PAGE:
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Cybercrime isn’t a new phenomenon, but it is receiving renewed levels of interest both here and across the world. With it being Safer Internet Day, now’s a good time to cover some of the main concerns being expressed by the government, the potential implications of the Serious Crime Bill, and the ‘true’ scale of cybercrime. 

The truth is that online fraud is estimated to cost the UK upwards of £670m each year, and the threats are becoming much more complex and damaging than ever before. By and large, the majority of these frauds, as damaging as they are, are predominantly where individuals and organisations are the victim. 

The worry this type of crime can cause is alarming too. In Russell Webster’s blog he comments on some stats from Statista, although admittedly not in the UK,  that show people are more worried about hacking than they are being burgled, mugged or murdered. As shocking as that sounds, it does shed light on how real a threat cybercrime is. 



People in the UK are clearly not worried enough to make significant changes to their password and pin securities judging by some of the research though. The government has certainly got its work cut out in changing some quite stubborn online behaviours. However, the set-up of Action Fraud, the UK’s National Fraud Reporting Centre, will hopefully generate more awareness of how to report incidents. The service is operated by the City of London Police as well as the National Fraud Intelligence Bureau. Their primary responsibility is to make sure that all reported frauds reach the right place. After all, in the Get Safe Online survey during 2014, only 32% of cybercrime victims reported the incident, with many not knowing who to address their complaint to.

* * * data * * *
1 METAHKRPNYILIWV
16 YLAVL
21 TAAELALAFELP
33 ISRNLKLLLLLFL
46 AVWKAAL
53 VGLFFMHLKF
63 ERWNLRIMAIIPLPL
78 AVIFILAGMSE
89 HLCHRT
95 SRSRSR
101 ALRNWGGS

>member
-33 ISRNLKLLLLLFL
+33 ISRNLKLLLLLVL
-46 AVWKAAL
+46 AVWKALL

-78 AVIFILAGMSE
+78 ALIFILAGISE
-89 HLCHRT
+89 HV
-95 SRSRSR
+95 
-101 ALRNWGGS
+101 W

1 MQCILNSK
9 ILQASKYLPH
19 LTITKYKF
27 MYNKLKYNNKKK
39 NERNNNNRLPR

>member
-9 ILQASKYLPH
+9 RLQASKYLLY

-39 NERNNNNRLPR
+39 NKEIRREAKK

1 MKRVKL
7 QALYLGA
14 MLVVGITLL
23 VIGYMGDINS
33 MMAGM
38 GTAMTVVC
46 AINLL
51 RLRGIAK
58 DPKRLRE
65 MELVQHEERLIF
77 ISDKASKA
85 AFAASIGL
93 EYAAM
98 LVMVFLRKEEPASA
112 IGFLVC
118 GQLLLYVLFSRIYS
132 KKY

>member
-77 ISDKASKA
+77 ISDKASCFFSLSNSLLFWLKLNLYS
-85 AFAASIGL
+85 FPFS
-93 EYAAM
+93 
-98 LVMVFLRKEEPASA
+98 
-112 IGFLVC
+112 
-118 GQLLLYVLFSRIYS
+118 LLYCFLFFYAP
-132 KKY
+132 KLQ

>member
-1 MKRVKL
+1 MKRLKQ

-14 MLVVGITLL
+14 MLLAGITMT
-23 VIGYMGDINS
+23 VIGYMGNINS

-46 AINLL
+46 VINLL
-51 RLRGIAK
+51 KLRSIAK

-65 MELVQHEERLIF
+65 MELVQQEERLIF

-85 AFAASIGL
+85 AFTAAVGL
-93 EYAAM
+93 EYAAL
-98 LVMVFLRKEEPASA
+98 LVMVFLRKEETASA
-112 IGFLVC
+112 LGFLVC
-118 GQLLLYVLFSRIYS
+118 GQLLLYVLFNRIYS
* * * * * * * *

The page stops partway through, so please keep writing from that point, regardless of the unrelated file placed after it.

In the most severe cases, the government is making history with the introduction of the Serious Crime Bill.

Part 2 of the Bill creates a new criminal offence of unauthorised acts in relation to a computer (computer hacking) that causes serious damage to human welfare, the environment, the economy or national security in any country. In current law, the most serious computer hacking offence is that of unauthorised access to impair the operation of a computer under s. 3 of the 1990 Act, which carries a maximum penalty of 10 years' imprisonment. The Serious Crime Bill effectively creates a new offence of unauthorised acts causing serious damage. Where the attack results in loss of life, serious illness or injury or serious damage to national security the maximum sentence is life imprisonment. Where the attack causes serious economic or environmental damage or social disruption the maximum sentence is 14 years’ imprisonment.

This Bill has now completed its committee stage with the remaining stages expected on Monday 23 February 2015.

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